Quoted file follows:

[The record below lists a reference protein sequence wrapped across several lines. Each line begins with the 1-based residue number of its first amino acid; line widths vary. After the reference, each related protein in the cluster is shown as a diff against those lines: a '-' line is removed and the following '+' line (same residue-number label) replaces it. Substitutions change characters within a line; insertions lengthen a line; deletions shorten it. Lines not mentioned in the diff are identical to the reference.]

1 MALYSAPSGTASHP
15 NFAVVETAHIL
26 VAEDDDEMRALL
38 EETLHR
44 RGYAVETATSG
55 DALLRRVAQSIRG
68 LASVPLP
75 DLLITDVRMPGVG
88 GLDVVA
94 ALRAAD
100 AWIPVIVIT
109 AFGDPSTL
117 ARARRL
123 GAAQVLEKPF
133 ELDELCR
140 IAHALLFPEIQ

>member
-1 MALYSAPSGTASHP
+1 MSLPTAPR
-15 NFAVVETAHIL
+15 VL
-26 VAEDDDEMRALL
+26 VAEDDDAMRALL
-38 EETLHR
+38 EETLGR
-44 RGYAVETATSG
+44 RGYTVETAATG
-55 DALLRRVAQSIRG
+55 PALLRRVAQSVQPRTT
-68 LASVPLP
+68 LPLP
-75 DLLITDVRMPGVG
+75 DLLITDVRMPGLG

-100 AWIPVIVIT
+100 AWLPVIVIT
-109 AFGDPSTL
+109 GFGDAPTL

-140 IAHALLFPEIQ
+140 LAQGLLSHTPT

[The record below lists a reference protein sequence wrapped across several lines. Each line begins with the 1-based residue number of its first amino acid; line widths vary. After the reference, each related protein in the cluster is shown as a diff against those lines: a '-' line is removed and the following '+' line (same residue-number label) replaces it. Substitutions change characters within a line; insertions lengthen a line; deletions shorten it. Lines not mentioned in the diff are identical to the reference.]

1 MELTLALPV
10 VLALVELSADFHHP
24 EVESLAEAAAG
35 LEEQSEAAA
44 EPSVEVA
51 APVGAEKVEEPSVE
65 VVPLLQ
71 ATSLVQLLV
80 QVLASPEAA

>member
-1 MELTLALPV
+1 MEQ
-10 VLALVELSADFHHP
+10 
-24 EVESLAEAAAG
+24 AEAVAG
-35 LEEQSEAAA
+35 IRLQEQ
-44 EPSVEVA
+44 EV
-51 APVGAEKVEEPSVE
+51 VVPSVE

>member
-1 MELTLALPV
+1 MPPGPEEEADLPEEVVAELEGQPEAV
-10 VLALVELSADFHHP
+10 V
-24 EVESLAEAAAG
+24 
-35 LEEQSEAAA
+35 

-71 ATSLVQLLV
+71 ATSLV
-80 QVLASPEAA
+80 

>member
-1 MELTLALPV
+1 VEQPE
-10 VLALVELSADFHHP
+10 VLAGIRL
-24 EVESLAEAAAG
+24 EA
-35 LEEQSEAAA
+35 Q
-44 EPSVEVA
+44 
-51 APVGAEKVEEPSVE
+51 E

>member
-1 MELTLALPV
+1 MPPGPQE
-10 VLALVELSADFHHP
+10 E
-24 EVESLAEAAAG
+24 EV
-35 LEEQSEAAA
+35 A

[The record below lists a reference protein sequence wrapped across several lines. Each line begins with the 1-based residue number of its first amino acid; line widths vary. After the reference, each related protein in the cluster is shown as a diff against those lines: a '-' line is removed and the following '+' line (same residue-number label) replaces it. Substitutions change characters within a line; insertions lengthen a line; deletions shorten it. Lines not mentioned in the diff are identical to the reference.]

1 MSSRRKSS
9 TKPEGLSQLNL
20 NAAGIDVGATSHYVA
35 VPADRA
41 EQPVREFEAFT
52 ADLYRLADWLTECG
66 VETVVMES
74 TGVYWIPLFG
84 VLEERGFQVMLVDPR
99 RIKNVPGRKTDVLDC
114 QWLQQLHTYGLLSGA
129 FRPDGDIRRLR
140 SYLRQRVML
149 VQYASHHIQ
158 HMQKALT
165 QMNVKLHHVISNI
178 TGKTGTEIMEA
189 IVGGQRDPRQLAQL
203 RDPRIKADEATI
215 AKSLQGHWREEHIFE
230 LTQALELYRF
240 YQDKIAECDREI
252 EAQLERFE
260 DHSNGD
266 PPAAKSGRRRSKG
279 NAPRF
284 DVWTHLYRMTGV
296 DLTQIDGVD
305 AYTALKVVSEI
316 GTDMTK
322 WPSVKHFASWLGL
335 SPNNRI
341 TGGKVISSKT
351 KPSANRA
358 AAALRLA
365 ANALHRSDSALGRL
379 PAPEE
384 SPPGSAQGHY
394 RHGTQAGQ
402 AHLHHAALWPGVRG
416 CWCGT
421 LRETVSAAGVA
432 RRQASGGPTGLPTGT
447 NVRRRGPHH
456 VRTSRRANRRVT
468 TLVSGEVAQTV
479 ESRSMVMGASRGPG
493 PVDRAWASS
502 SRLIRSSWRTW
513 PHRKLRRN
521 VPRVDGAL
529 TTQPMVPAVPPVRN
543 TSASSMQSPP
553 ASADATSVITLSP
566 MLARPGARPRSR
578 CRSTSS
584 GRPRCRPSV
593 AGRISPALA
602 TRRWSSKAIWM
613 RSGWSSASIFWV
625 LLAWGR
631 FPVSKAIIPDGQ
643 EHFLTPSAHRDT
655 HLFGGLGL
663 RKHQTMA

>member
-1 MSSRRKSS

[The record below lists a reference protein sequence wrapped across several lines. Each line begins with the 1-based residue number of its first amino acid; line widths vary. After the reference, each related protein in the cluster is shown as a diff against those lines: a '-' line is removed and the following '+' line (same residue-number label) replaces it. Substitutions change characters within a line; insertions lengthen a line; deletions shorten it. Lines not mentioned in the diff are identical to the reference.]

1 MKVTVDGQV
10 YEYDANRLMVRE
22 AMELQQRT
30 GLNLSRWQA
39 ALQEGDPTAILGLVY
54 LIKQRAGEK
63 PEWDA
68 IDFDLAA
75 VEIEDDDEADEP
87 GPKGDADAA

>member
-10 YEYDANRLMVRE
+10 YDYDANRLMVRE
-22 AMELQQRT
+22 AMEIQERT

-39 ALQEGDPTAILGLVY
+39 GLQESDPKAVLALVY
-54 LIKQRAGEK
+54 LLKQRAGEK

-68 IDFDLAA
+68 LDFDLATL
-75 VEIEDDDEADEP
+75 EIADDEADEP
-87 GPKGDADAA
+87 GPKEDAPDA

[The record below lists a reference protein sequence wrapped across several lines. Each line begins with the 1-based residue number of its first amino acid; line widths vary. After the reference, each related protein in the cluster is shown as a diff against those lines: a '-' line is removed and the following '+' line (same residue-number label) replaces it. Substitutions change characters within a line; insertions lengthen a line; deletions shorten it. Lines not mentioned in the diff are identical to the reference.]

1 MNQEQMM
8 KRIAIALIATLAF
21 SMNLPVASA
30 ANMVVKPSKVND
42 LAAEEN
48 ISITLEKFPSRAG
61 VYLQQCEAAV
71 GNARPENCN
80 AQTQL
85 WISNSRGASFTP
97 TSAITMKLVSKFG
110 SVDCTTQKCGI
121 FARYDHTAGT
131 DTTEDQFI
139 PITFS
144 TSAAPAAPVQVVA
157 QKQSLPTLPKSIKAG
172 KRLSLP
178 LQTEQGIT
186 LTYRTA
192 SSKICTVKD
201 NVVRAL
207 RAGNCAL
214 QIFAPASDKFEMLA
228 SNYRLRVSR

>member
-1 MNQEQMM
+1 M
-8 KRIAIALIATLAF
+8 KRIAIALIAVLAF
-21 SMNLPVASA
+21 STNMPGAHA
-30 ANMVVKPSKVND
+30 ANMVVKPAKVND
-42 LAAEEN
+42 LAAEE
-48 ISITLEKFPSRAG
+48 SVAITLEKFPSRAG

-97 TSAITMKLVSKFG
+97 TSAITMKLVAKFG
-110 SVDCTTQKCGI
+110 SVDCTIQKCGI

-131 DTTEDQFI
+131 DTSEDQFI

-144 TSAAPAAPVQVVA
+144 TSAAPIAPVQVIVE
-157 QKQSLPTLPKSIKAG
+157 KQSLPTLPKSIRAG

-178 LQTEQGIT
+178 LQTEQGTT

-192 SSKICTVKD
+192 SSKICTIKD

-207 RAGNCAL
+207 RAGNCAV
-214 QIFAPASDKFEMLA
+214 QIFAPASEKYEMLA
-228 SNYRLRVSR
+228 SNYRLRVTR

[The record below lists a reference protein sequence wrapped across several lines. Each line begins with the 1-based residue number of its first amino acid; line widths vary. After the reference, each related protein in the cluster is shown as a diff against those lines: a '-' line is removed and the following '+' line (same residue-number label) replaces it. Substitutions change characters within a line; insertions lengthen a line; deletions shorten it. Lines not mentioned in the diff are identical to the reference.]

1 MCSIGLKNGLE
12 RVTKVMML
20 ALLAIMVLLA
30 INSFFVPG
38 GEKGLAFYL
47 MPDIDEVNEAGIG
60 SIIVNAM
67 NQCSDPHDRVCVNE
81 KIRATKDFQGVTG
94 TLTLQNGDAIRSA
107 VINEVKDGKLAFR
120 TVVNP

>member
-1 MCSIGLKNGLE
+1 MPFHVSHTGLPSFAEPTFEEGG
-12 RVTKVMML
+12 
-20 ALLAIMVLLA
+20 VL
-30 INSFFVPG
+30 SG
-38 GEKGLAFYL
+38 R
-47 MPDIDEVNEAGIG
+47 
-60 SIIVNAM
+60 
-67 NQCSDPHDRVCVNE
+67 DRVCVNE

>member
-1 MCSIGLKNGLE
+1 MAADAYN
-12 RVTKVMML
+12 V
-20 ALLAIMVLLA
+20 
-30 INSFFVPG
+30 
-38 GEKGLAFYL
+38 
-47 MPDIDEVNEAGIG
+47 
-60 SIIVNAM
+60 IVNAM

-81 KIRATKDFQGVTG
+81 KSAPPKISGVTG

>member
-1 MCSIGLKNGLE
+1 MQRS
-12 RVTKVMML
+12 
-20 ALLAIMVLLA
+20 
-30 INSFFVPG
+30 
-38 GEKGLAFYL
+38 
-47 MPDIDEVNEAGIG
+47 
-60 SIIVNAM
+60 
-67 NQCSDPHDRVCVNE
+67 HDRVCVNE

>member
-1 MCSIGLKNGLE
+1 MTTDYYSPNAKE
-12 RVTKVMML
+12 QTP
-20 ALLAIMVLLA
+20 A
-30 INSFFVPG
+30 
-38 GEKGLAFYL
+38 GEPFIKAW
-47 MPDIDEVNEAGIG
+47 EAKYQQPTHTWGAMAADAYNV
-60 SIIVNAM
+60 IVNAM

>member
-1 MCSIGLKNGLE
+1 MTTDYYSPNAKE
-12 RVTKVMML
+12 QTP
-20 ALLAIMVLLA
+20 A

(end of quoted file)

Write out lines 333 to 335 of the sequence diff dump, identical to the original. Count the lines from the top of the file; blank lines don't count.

+1 MTTDYYSPNAKE
-12 RVTKVMML
+12 QTP